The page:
The final piece of realizing our vision is the infrastructure products and services to support our growth. This includes simplifying and improving our client experience, introducing relative products and services and creating a platform to help us grow efficiently. As part of this effort, in 2012 we implemented three new technology solutions for our clients that are transforming our product and service delivery. These include a mobile banking platform that had the fastest adoption rate of any product or service in our history. One client called the app a big leap forward for SVB with great usability.

We also rolled out the industry's first tablet-based B2B payment solution which has also been very well-received. And we launched the new streamlined client onboarding service. This is not only great for our clients but for SVB because it takes a multitude of forms it took to open an account and simplifies it to one process. Now clients enter their information online one time and that populates everything. Clients have told us it's a great experience. It's a great tool and one of my favorites, super awesome. Yes, that is a direct quote.

On the efficiency front, we opened an operational hub in Tempe, Arizona, which helps us by giving us access to a great pool of talent, particularly in banking operations and IT, while lowering our long-term operational expense growth trajectory and improving our business continuity framework.

Before I turn to the year ahead, I have two additional achievements that bear mentioning. First, we improved our scores on our annual client satisfaction survey for the fifth consecutive year. While the trend line in client satisfaction levels are great overall, I'm most proud of our exceptional satisfaction ratings in our private bank and private equity services which are considered best in class.

And finally, last year we were recognized by Fortune Magazine as one of the best places to work, something I'm particularly proud of.

Looking at 2013 and beyond, we believe the environment for our clients remains positive. A recent survey from the National Venture Capital Association suggests that VCs are reasonably optimistic about 2013 coming off a relatively strong 2012. They see opportunities in business and healthcare IT which appear to be overtaking the consumer applications that dominated the last few years. Global activity is also expected to play a more meaningful role with China, India and Latin America cited as important potential sources of startups.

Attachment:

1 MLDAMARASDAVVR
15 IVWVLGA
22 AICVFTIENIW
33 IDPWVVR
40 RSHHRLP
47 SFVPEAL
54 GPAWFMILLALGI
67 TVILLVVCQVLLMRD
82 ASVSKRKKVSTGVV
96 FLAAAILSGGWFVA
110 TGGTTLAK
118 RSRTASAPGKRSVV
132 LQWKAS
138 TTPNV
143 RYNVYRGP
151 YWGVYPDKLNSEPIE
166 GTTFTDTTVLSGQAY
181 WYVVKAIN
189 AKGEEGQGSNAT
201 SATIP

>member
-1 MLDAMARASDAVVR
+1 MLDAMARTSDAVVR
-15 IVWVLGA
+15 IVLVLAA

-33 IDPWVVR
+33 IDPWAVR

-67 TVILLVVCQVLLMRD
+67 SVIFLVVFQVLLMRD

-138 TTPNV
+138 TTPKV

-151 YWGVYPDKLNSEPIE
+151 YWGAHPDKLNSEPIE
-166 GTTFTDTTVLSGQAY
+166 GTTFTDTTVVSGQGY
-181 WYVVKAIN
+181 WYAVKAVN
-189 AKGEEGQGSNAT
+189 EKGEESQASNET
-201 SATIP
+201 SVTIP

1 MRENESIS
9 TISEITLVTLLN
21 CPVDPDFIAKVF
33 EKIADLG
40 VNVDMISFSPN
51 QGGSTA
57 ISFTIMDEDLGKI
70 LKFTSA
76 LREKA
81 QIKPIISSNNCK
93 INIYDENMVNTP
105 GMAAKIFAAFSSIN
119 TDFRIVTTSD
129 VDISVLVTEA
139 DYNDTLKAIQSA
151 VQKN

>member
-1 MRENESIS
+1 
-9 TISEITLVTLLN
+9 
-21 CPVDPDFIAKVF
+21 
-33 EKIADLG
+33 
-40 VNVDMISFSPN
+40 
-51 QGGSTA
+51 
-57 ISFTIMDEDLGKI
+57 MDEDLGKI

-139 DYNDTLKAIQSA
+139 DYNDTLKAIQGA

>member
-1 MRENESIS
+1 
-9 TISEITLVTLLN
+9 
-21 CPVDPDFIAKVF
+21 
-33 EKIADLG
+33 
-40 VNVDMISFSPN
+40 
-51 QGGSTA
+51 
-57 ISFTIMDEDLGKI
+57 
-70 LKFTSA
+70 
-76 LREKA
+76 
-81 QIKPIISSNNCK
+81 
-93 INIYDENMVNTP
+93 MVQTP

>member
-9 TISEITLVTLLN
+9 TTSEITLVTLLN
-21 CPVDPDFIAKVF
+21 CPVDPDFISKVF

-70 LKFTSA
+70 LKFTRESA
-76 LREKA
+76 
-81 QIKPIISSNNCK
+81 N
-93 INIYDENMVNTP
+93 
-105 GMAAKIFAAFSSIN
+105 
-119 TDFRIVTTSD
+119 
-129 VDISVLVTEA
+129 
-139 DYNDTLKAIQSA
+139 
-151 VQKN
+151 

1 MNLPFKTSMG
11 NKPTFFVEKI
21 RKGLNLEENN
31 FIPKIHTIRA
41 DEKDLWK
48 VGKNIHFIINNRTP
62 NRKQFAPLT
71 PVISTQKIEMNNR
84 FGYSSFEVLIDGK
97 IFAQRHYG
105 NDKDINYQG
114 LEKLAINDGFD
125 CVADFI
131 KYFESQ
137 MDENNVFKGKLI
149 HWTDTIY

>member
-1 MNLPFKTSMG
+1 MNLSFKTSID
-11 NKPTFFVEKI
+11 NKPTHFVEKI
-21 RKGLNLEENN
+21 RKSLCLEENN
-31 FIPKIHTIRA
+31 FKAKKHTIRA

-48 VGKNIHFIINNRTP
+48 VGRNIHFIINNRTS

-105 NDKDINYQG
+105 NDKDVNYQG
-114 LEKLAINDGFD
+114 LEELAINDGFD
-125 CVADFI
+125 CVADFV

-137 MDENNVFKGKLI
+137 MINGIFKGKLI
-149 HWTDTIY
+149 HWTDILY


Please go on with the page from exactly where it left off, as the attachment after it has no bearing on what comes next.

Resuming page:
And while fundraising challenges are expected to persist, the majority of VCs and startup CEOs surveyed said they expected that the fundraising environment in 2013 to be the same as or better than 2012. Solid venture capital activity coupled with solid corporate venture and angel investment points to a good year of company formation in 2013.

Our pipeline going into 2013 remains healthy and our clients for the most part feel positive about their opportunities this year. In terms of the buyout and acquisition loans that have driven most of our growth, we see ample demand and continue to pursue the highest-quality deals. This is of course assuming the economy continues its gradual improvement.

Many of the initiatives we focused on in 2012 will remain priorities for 2013. We'll continue our focus on engaging with the best startups early in their lifecycles and growing our ranks of larger companies. We'll work hard to be the best possible partner to our innovation clients and we'll use everything we've learned in the last 30 years to ensure our success.